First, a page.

DAYTONA BEACH, Fla. – The attorney representing former Orlando-based guardian Rebecca Fierle is firing back at the circuit court and judge that removed her from nearly 100 guardianship cases in Orange County and reversed the Do Not Resuscitate orders she had in place in those cases.
In a statement sent to News 6, Tavares attorney Harry Hackney wrote:
"Ms. Fierle resigned as a guardian on all of her cases and also resigned as a registered professional guardian. After she resigned, the Court continued to issue orders and make rulings concerning her role as a guardian without giving her notice of those impending rulings or a hearing. We believe that the proper jurisdiction, if any, was with the Office of Public and Professional Guardians (OPPG) and not with the Court in Orange County. We also believe that, even if the Court had jurisdiction, due process requires that Ms. Fierle have an opportunity to contest the findings made by the Court in a properly noticed hearing. That is why we appealed. Those events took place after her resignation when the matter should have been moot as far as the Court was concerned."
In July, Circuit Court Judge Janet C. Thorpe held a closed-door hearing with Fierle, her attorneys and attorneys representing wards under Fierle's care. Thorpe filed a "notice for removal" against Fierle on July 3 after investigators discovered Fierle had placed numerous DNR orders without the consent of families or wards.
The judge wrote that the longtime guardian had "abused her power" and noted she had not disclosed related interests and payments, which created what the court believed was a conflict of interest.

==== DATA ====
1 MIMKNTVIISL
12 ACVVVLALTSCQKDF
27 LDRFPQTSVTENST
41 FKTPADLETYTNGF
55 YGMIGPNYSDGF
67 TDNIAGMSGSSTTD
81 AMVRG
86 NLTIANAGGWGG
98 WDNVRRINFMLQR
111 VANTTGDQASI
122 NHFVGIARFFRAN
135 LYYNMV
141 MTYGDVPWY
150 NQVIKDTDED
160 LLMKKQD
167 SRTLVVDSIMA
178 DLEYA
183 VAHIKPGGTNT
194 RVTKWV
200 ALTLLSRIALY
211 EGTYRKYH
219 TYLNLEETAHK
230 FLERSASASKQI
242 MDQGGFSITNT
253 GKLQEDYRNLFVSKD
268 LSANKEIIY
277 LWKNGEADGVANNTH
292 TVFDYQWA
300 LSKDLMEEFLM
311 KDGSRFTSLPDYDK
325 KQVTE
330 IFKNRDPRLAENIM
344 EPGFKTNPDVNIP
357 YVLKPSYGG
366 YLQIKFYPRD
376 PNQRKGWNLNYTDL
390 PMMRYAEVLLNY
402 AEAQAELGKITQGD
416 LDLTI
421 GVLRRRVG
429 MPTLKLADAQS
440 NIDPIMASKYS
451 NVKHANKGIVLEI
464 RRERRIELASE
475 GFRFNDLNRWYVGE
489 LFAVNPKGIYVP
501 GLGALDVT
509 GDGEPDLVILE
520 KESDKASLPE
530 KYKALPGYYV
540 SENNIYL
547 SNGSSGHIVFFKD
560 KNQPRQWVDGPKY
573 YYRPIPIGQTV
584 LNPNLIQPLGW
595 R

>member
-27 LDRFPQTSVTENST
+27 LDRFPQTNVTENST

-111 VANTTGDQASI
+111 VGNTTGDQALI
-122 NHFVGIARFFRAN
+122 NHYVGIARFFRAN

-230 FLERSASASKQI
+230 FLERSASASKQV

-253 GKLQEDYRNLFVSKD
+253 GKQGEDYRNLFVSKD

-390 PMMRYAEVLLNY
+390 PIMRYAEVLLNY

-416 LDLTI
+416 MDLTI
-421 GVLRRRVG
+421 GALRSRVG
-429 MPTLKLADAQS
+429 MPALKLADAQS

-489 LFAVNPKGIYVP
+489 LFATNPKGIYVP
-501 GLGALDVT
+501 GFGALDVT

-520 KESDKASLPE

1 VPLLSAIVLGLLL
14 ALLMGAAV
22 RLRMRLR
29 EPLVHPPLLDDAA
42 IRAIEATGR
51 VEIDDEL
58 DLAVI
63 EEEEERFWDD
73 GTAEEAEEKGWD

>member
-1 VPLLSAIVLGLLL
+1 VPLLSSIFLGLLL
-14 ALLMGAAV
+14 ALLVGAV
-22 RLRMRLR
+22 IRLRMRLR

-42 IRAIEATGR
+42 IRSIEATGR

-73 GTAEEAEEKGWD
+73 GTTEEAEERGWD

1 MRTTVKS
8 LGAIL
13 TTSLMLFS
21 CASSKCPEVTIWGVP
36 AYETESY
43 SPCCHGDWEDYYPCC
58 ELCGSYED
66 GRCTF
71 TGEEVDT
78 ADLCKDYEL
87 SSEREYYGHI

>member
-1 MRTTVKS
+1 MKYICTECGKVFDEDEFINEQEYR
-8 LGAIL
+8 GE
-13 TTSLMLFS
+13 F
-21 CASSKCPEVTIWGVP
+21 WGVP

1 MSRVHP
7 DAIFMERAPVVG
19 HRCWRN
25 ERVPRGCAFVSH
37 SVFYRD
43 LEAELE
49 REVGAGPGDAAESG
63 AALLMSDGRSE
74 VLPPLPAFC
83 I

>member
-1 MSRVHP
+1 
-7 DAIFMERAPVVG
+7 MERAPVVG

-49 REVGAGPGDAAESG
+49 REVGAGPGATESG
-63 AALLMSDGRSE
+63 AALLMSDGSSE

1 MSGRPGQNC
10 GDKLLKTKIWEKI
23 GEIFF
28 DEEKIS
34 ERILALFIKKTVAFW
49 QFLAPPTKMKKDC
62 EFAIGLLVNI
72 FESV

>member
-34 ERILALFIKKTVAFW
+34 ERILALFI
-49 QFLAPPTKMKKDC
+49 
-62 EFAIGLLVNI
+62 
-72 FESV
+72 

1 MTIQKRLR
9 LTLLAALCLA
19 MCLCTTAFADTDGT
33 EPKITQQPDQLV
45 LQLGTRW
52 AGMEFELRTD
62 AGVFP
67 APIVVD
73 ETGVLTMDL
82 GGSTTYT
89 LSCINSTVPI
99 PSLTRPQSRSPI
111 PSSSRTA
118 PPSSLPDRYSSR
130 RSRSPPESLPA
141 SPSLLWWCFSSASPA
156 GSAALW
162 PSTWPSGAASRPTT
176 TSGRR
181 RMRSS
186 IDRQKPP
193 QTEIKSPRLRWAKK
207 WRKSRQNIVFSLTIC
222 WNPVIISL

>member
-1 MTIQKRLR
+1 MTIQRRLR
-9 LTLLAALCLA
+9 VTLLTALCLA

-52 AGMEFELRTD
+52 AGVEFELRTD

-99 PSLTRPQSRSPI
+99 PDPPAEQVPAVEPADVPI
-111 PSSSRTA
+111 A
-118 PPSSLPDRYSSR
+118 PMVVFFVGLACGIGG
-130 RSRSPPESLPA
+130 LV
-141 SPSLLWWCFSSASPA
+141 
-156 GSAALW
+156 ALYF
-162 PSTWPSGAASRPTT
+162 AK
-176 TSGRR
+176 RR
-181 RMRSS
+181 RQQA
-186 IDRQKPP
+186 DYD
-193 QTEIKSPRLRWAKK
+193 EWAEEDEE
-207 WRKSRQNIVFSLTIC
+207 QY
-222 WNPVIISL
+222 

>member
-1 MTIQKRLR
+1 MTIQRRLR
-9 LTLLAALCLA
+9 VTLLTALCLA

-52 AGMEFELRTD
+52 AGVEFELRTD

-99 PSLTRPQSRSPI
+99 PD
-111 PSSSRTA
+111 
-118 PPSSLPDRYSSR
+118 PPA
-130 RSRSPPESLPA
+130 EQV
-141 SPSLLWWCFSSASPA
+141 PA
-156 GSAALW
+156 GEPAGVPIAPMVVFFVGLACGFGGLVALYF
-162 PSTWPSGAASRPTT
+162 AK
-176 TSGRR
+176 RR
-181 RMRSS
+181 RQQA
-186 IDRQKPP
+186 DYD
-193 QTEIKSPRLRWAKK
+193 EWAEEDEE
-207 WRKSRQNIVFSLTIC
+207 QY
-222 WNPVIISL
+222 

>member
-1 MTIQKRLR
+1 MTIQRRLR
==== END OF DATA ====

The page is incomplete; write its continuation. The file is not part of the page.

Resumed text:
Court filings obtained by News 6 show Hackney submitted a Petition for Writ of Certiorari and Writ of Prohibition to the District Court of Appeal in Florida's 5th District, asking to restrain Thorpe from presiding as a circuit judge in the case against Fierle.
The appeal states only the Department of Elder Affairs has jurisdiction over the discipline of professional guardians, not the circuit court.
In the appeal, Hackney writes Fierle was fully within her right as a state-appointed guardian to place DNR orders on her patients, and that state law backs this up.
In the court papers submitted, Hackney claims once Fierle was given the authority to make health care decisions for her clients, according to state law, she no longer needed their permission, or the court's, and that she should be immune from any civil or criminal liability for the DNR decision.
News 6 spoke with Judge Donald Myers, the chief judge of the 9th Circuit Court, who is named in the appeal. While he would not talk about the lawsuit, he stands behind his judges.
"Janet is courageous," Myers said. "She is extremely detail-oriented, and she did some digging, which I am very proud of."
There is currently a state criminal investigation into Fierle being conducted by the Florida Department of Law Enforcement, which announced its involvement on July 25. However, in that three-month time period, no criminal charges have been filed.
The FDLE confirms it is still investigating.